Yet it is also a story about a father. The father often gets lost in the wild living of his youngest son. The focus tends to lean toward the boy who left with his inheritance only to return home having squandered it all. But what about the father?

So he returned home to his father. And while he was still a long distance away, his father saw him coming. Filled with love and compassion, he ran to his son, embraced him, and kissed him.

Luke 15:20 (NLT)

If you were the kid who took your parents money, spent it on drugs, alcohol, and prostitutes, how welcoming would your father be to you if you came crawling back home? As important as the humility of the son is, I believe the grace of the father is not as, if not more, important.

When the older son is found sulking about the warm welcome his rebellious brother received, his father said to him, “Look, dear son, you and I are very close, and everything I have is yours. We had to celebrate this happy day. For your brother was dead and has come back to life! He was lost, but now he is found!” The father didn’t pontificate on the merits of remaining at home or the importance of money management. The father runs toward his lost son. The son who was more than likely dirty and smelly and sick.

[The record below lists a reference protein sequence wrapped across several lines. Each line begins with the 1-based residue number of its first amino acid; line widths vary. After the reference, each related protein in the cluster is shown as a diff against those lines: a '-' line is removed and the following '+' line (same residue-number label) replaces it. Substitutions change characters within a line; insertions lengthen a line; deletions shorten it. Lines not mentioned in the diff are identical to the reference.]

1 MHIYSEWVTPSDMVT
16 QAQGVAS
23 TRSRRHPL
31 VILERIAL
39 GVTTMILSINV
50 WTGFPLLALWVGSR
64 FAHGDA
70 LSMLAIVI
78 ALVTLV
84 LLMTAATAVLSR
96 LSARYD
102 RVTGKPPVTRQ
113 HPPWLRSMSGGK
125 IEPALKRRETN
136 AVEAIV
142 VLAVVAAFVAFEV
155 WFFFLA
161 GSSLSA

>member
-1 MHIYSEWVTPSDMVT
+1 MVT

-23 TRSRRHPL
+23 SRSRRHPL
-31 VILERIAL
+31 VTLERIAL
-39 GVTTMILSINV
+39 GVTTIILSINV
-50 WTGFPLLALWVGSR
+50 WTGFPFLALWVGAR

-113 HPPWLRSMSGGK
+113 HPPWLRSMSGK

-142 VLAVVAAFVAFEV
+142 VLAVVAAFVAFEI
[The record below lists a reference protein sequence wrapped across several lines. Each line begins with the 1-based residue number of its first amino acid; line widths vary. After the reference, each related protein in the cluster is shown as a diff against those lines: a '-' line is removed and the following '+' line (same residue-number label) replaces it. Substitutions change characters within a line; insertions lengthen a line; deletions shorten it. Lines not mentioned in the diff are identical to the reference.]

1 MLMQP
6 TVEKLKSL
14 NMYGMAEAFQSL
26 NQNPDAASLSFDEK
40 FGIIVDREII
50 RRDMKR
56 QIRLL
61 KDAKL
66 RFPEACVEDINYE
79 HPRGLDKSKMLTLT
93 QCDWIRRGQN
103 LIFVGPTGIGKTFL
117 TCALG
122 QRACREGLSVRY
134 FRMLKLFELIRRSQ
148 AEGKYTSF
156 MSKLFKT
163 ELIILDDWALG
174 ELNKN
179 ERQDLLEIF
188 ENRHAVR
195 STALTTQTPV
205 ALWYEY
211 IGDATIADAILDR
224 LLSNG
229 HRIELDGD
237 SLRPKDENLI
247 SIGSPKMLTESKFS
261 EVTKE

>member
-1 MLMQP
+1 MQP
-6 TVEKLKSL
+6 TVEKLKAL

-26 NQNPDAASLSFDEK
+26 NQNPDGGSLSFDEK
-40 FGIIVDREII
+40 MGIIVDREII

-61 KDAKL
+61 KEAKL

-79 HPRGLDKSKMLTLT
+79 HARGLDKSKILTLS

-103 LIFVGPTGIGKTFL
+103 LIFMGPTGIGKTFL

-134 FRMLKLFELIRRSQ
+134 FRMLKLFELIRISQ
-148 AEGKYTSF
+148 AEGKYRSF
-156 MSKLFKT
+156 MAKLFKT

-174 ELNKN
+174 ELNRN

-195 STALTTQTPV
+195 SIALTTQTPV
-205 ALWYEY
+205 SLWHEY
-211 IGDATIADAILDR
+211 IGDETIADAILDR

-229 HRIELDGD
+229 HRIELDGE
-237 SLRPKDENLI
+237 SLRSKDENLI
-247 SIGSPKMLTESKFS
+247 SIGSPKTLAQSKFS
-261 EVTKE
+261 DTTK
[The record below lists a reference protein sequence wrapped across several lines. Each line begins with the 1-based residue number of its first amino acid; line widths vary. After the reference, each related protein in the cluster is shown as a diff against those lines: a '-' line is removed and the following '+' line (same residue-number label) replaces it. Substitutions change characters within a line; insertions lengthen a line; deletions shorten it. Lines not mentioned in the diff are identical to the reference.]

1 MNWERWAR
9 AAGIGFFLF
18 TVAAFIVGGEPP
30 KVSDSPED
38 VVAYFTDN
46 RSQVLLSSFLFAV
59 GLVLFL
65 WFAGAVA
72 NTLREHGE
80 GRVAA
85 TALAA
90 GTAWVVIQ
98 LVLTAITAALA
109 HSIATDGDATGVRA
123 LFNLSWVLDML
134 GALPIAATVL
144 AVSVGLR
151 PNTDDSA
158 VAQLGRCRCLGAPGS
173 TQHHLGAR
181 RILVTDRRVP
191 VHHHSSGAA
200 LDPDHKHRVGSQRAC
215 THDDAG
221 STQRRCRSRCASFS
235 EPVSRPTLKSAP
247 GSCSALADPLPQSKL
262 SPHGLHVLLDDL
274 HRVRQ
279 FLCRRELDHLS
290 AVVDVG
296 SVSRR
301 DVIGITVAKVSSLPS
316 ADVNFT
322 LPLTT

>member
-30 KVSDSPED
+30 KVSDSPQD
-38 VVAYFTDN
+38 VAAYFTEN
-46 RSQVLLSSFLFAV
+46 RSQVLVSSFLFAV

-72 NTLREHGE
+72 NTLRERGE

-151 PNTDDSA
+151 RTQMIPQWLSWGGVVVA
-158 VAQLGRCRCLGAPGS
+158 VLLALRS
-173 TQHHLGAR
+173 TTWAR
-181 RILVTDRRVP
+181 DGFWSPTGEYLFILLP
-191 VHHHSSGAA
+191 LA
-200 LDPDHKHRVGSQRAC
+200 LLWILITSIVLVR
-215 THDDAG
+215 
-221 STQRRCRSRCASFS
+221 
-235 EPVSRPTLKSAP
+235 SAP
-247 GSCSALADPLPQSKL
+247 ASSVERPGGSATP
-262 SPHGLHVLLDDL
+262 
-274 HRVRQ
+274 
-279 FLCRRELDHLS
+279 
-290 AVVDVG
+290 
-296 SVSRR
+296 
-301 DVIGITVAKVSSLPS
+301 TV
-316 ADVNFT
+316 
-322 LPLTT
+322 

If we have squandered our gifts, we should be humble like the son, but if we have more to give, we should be gracious like the father. Instead of looking down our noses, we should run to greet the lowly with a cloak and shoes. It isn’t our business how they arrived at their place of humility, our business as the Church is to welcome them, clothe them, and feed them.

For as often as this story is told in churches around the world, what the world still needs most is what the church often seems to lack—both humility and grace.

Daily Bible reading: 1 Samuel 19-21, Luke 15:11-32

 

Daily Bible Reading

Shake the dust off

And then he told them, “Go into all the world and preach the Good News to everyone.”

Mark 16:15 (NLT)

This verse is probably as well known to you as John 3:16. We call it the Great Commission. Every Christian is called to bring the Good News to a lost world. But what if the lost world doesn’t want the Good News?

Anyone who believes and is baptized will be saved. But anyone who refuses to believe will be condemned.

Mark 16:16 (NLT)

It sounds a little harsh, doesn’t it? Some churches might even preach that hearing the Good News is good enough. Surely God wouldn’t condemn someone who has heard His Gospel.

Yet that is exactly what this scripture says. Believe and be saved. Refuse and be condemned. It’s a pretty simple, but hard truth to swallow. And, once we come to the realisation that not all who hear the Good News will accept it, how do we, as the ones who present that Gospel deal with the guilt of seeing someone condemned to a life of eternal torment?